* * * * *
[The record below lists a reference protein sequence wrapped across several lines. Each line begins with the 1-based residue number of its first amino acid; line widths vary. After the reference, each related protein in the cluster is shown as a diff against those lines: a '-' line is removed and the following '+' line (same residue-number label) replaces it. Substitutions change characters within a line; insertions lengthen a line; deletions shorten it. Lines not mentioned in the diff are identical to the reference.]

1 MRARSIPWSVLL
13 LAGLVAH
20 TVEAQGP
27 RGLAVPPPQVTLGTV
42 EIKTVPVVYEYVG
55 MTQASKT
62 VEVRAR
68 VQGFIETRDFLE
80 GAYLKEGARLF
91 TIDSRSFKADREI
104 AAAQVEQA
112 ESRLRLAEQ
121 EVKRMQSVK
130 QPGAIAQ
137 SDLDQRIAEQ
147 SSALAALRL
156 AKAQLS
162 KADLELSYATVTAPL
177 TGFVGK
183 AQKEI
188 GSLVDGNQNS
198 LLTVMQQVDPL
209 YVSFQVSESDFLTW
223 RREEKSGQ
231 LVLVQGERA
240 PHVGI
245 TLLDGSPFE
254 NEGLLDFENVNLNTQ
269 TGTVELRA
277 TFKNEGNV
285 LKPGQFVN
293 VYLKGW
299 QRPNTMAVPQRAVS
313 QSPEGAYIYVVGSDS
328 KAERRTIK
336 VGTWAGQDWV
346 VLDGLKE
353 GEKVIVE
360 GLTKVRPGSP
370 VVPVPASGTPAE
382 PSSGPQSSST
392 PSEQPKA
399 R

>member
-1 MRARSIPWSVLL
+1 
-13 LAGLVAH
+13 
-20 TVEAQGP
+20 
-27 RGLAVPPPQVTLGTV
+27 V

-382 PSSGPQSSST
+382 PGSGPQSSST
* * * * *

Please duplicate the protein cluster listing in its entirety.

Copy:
[The record below lists a reference protein sequence wrapped across several lines. Each line begins with the 1-based residue number of its first amino acid; line widths vary. After the reference, each related protein in the cluster is shown as a diff against those lines: a '-' line is removed and the following '+' line (same residue-number label) replaces it. Substitutions change characters within a line; insertions lengthen a line; deletions shorten it. Lines not mentioned in the diff are identical to the reference.]

1 MRARSIPWSVLL
13 LAGLVAH
20 TVEAQGP
27 RGLAVPPPQVTLGTV
42 EIKTVPVVYEYVG
55 MTQASKT
62 VEVRAR
68 VQGFIETRDFLE
80 GAYLKEGARLF
91 TIDSRSFKADREI
104 AAAQVEQA
112 ESRLRLAEQ
121 EVKRMQSVK
130 QPGAIAQ
137 SDLDQRIAEQ
147 SSALAALRL
156 AKAQLS
162 KADLELSYATVTAPL
177 TGFVGK
183 AQKEI
188 GSLVDGNQNS
198 LLTVMQQVDPL
209 YVSFQVSESDFLTW
223 RREEKSGQ
231 LVLVQGERA
240 PHVGI
245 TLLDGSPFE
254 NEGLLDFENVNLNTQ
269 TGTVELRA
277 TFKNEGNV
285 LKPGQFVN
293 VYLKGW
299 QRPNTMAVPQRAVS
313 QSPEGAYIYVVGSDS
328 KAERRTIK
336 VGTWAGQDWV
346 VLDGLKE
353 GEKVIVE
360 GLTKVRPGSP
370 VVPVPASGTPAE
382 PSSGPQSSST
392 PSEQPKA
399 R

>member
-1 MRARSIPWSVLL
+1 
-13 LAGLVAH
+13 
-20 TVEAQGP
+20 
-27 RGLAVPPPQVTLGTV
+27 V

-382 PSSGPQSSST
+382 PGSGPQSSST